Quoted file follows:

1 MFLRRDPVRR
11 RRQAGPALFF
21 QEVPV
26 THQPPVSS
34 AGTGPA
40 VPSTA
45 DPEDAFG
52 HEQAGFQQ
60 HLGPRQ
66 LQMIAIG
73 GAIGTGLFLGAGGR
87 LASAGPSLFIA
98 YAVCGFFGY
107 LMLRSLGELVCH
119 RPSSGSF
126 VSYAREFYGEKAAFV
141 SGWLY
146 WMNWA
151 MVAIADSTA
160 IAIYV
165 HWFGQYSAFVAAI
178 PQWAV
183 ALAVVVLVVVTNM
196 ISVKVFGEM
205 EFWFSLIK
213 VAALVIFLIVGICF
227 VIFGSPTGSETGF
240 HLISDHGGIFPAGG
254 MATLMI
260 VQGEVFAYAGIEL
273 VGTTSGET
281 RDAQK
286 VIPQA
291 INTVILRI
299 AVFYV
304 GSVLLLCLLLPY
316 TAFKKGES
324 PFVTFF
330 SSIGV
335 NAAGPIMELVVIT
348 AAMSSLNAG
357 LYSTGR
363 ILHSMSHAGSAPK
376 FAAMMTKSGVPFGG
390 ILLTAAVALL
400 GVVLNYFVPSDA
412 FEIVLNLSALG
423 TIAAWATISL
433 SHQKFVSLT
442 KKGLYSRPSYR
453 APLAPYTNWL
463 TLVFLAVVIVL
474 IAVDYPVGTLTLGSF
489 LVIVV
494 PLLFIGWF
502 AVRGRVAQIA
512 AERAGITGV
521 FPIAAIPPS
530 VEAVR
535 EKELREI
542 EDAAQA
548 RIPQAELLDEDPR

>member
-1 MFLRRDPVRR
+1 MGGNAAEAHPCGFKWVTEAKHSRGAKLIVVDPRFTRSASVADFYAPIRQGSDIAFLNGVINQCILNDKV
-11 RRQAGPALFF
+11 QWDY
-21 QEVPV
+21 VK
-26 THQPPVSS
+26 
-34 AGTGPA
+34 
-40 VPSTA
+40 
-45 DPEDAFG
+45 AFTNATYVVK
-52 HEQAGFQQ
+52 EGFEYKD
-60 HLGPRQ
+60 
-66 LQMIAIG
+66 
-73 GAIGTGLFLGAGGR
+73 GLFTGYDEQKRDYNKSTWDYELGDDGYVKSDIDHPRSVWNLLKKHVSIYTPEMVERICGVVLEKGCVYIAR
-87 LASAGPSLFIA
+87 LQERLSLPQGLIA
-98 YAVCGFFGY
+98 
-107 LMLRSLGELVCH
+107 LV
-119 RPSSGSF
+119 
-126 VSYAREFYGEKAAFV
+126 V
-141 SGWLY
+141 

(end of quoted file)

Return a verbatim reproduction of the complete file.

1 MFLRRDPVRR
11 RRQAGPALFF
21 QEVPV
26 THQPPVSS
34 AGTGPA
40 VPSTA
45 DPEDAFG
52 HEQAGFQQ
60 HLGPRQ
66 LQMIAIG
73 GAIGTGLFLGAGGR
87 LASAGPSLFIA
98 YAVCGFFGY
107 LMLRSLGELVCH
119 RPSSGSF
126 VSYAREFYGEKAAFV
141 SGWLY
146 WMNWA
151 MVAIADSTA
160 IAIYV
165 HWFGQYSAFVAAI
178 PQWAV
183 ALAVVVLVVVTNM
196 ISVKVFGEM
205 EFWFSLIK
213 VAALVIFLIVGICF
227 VIFGSPTGSETGF
240 HLISDHGGIFPAGG
254 MATLMI
260 VQGEVFAYAGIEL
273 VGTTSGET
281 RDAQK
286 VIPQA
291 INTVILRI
299 AVFYV
304 GSVLLLCLLLPY
316 TAFKKGES
324 PFVTFF
330 SSIGV
335 NAAGPIMELVVIT
348 AAMSSLNAG
357 LYSTGR
363 ILHSMSHAGSAPK
376 FAAMMTKSGVPFGG
390 ILLTAAVALL
400 GVVLNYFVPSDA
412 FEIVLNLSALG
423 TIAAWATISL
433 SHQKFVSLT
442 KKGLYSRPSYR
453 APLAPYTNWL
463 TLVFLAVVIVL
474 IAVDYPVGTLTLGSF
489 LVIVV
494 PLLFIGWF
502 AVRGRVAQIA
512 AERAGITGV
521 FPIAAIPPS
530 VEAVR
535 EKELREI
542 EDAAQA
548 RIPQAELLDEDPR

>member
-1 MFLRRDPVRR
+1 MGGNAAEAHPCGFKWVTEAKHSRGAKLIVVDPRFTRSASVADFYAPIRQGSDIAFLNGVINQCILNDKV
-11 RRQAGPALFF
+11 QWDY
-21 QEVPV
+21 VK
-26 THQPPVSS
+26 
-34 AGTGPA
+34 
-40 VPSTA
+40 
-45 DPEDAFG
+45 AFTNATYVVK
-52 HEQAGFQQ
+52 EGFEYKD
-60 HLGPRQ
+60 
-66 LQMIAIG
+66 
-73 GAIGTGLFLGAGGR
+73 GLFTGYDEQKRDYNKSTWDYELGDDGYVKSDIDHPRSVWNLLKKHVSIYTPEMVERICGVVLEKGCVYIAR
-87 LASAGPSLFIA
+87 LQERLSLPQGLIA
-98 YAVCGFFGY
+98 
-107 LMLRSLGELVCH
+107 LV
-119 RPSSGSF
+119 
-126 VSYAREFYGEKAAFV
+126 V
-141 SGWLY
+141 